There is also a lot going on in this story that you can’t really talk about because that gives away too much about the story but I was constantly putting this book down unsure of what was going on. Between plot, characters and pacing The Dead House fell extremely flat for me.

I also had problem with how many characters there were and I kept getting them confused and putting them together. I feel with more editing this book could have really shined.


17333253Ask the Passengers by A.S. King
Release Date: October 23, 2012
Publisher: Little, Brown Books for Young Readers
Source: ALA2014
Rating: starstarstarstarblank_star
Buy It: Amazon | IndieBound

In this truly original portrayal of a girl struggling to break free of society’s definitions, Printz Honor author A.S. King asks readers to questioneverything–and offers hope to those who will never stop seeking real love.

Astrid Jones desperately wants to confide in someone, but her mother’s pushiness and her father’s lack of interest tell her they’re the last people she can trust. Instead, Astrid spends hours lying on the backyard picnic table watching airplanes fly overhead. She doesn’t know the passengers inside, but they’re the only people who won’t judge her when she asks them her most personal questions…like what it means that she’s falling in love with a girl.

As her secret relationship becomes more intense and her friends demand answers, Astrid has nowhere left to turn. She can’t share the truth with anyone except the people she imagines flying over her at thirty thousand feet, and they don’t even know she’s there. But little does Astrid know just how much even the tiniest connection will affect these strangers’ lives–and her own–for the better.– Goodreads

Review:

A.S. King knows how to back a punch, which she does in Ask the Passengers. Astrid, lives in a small town and she doesn’t fit in. Astrid has fallen in love with a girl, Dee. This is nothing to be ashamed of; however, Astrid isn’t even sure she wants to be a lesbian, or in love with a girl. Not because it’s a bad thing, but because she lives in a small town, where rumors run rampant and the last thing she wants is the small town to talk more about her.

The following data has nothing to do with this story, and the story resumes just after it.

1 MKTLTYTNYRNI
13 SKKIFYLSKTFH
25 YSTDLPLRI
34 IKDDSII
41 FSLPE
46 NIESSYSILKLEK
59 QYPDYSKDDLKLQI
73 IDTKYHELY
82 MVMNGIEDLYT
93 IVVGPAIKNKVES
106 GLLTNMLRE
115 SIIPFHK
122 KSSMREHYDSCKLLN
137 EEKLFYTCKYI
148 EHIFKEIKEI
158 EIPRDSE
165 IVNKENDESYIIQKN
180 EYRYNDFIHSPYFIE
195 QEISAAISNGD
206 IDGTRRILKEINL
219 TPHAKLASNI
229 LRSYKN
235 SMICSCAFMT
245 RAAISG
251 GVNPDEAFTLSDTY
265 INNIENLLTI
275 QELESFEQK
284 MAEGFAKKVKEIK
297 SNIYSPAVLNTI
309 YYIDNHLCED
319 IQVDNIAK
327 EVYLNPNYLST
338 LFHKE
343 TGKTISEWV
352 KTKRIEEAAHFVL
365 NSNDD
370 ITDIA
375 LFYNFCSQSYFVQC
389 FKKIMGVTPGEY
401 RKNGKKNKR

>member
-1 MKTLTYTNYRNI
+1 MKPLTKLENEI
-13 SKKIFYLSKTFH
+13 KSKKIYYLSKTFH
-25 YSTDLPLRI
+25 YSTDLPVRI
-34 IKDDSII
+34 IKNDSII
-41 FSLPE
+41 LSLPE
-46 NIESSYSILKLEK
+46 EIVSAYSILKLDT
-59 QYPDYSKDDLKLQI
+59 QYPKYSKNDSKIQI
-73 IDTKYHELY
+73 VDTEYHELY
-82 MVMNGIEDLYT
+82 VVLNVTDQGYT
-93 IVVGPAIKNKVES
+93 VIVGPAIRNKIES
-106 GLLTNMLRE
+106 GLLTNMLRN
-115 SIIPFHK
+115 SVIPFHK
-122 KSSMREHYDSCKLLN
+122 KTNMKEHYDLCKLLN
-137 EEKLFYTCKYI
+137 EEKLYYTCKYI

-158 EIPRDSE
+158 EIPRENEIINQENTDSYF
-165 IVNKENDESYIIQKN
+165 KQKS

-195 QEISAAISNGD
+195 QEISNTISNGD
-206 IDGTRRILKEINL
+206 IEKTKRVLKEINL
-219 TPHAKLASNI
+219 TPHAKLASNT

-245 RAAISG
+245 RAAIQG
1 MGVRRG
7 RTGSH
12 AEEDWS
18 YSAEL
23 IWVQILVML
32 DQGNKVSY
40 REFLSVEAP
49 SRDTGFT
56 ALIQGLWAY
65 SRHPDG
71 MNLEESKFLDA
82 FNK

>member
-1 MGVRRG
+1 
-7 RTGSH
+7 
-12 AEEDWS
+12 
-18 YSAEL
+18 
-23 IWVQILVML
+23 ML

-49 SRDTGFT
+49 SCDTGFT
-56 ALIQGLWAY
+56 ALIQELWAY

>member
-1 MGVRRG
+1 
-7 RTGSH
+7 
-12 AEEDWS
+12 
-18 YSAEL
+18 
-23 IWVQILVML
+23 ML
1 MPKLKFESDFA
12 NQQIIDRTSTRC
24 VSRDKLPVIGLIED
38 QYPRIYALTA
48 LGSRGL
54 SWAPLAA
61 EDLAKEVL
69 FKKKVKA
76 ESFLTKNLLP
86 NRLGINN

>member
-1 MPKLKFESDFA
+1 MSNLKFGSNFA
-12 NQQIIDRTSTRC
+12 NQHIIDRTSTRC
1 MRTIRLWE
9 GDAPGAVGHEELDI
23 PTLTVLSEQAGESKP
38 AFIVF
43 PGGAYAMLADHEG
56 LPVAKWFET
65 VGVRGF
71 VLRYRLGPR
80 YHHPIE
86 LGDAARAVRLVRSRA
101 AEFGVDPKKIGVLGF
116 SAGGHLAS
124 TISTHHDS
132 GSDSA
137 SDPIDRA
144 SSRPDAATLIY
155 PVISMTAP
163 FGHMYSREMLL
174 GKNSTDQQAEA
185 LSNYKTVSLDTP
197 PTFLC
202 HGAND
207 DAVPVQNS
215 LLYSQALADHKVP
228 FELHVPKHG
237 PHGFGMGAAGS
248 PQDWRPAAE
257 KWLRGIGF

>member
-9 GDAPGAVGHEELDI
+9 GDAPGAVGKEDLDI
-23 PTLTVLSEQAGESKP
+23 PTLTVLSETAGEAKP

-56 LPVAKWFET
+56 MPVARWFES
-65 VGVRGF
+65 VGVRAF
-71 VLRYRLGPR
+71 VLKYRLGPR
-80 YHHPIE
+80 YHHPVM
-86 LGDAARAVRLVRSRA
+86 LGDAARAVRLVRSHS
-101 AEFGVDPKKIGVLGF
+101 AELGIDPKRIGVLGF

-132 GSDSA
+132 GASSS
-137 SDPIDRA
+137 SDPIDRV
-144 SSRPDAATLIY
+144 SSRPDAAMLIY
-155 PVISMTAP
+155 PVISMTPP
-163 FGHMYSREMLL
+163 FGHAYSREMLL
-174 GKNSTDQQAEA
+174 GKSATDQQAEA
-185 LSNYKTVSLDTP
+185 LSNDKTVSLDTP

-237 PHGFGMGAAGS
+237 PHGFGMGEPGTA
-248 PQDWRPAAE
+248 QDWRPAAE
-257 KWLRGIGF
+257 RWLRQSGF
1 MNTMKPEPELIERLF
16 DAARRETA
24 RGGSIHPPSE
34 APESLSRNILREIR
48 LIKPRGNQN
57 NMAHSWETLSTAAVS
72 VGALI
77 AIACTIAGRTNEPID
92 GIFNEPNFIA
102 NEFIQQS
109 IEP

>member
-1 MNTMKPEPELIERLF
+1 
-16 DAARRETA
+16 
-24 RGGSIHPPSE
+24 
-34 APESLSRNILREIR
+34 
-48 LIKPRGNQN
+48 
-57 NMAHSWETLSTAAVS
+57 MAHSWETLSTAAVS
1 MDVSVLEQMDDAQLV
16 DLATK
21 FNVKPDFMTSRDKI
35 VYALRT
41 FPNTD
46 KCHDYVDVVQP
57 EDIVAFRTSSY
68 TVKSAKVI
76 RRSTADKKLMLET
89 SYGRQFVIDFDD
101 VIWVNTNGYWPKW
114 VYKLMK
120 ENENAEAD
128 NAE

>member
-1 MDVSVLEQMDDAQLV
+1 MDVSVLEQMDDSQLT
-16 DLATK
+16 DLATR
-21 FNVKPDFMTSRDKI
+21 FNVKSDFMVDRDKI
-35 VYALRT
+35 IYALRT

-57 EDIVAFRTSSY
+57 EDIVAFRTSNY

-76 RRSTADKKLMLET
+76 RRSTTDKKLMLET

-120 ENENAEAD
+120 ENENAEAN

When it comes out that Astrid is dating Dee, Astrid’s BFF Kristina is heartbroken that Astrid wouldn’t tell her. It is never that Astrid doesn’t trust Kristina, it is that she doesn’t trust her small, judging town where you tell one person a secret and it hits three different high schools by dinner. What drives this novel is King’s ability to write true emotions. True, realistic emotions that stay with you for quite sometime, even if they are heartbreaking. Astrid’s family bothered me far more than I thought they would throughout this novel, because they are so worried about themselves, that Astrid gets lost in the shuffle.

To get away from this world, Astrid lays on her picnic table, away from her mother and her pushiness, her father’s lack of caring, and her sister’s problems. Astrid feels she has no one and to deal with this she sends love when she sees planes fly above her and she asks them her biggest questions. Like…is it okay to fall in love with a girl? Does everyone lie to their parents? Their best friends?

What King does is weave in the stories of the passengers on the plane and Astrid. Not all of the passengers interested me, but there were some I wanted to know more about. Or I wanted to hug them and tell them that everything will be okay. Even though it may not be okay. Astrid is over being controlled and finally she explodes at Dee and ask “If you love me, shouldn’t you be patient with me.” But it’s not just directed at Dee, it’s directed at everyone in her life. Her mom, her best friend, her sister, her teachers..herself.

Astrid really wants everything to stay the same, comfortable; even though she is not even close to comfortable. What she really wants to is leave this small town, and go to where she is welcomed. The problem is, Astrid won’t be comfortable until she accepts herself, something she works on throughout Ask the Passengers. During a class Astrid has, in which the teacher calls them the smartest and the brightest, they are three votes short of marriage equality and her best friend has lied to everyone and left her alone. To say Astrid is having problems loving and accepting herself, is the last thing

While I enjoyed Ask the Passengers, I did have one fairly big problem with the novel. My one big problem in this novel was Dee, oh Dee. I’m sure you’re a good person and Astrid sees you as this good person. But Astrid is good at saying no, and you’re good at telling her she means yes. That is no bueno. I would have enjoyed King to flesh that part out more. Is Dee the good person Astrid believes she is, or is she the person I believe Dee is?